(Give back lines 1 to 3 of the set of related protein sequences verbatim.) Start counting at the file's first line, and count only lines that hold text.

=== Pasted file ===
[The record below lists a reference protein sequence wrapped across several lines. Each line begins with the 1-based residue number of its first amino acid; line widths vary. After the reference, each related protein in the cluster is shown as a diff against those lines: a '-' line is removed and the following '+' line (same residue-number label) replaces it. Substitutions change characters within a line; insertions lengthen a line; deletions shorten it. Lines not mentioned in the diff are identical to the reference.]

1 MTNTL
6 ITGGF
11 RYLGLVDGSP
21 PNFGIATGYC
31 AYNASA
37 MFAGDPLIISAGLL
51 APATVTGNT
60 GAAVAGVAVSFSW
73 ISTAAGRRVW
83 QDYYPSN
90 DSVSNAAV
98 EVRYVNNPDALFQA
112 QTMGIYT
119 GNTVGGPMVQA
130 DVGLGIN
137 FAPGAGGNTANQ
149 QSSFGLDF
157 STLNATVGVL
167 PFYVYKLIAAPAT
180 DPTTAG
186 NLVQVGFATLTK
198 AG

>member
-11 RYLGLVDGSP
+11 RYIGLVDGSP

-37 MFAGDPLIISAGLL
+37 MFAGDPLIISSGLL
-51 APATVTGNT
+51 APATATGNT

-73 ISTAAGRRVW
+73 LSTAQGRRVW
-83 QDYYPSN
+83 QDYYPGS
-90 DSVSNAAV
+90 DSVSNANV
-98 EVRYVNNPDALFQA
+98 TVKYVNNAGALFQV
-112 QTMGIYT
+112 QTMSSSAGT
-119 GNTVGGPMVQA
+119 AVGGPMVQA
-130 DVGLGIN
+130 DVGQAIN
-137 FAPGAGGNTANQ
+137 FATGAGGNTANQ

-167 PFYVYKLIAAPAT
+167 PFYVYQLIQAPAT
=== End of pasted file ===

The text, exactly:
[The record below lists a reference protein sequence wrapped across several lines. Each line begins with the 1-based residue number of its first amino acid; line widths vary. After the reference, each related protein in the cluster is shown as a diff against those lines: a '-' line is removed and the following '+' line (same residue-number label) replaces it. Substitutions change characters within a line; insertions lengthen a line; deletions shorten it. Lines not mentioned in the diff are identical to the reference.]

1 MTNTL
6 ITGGF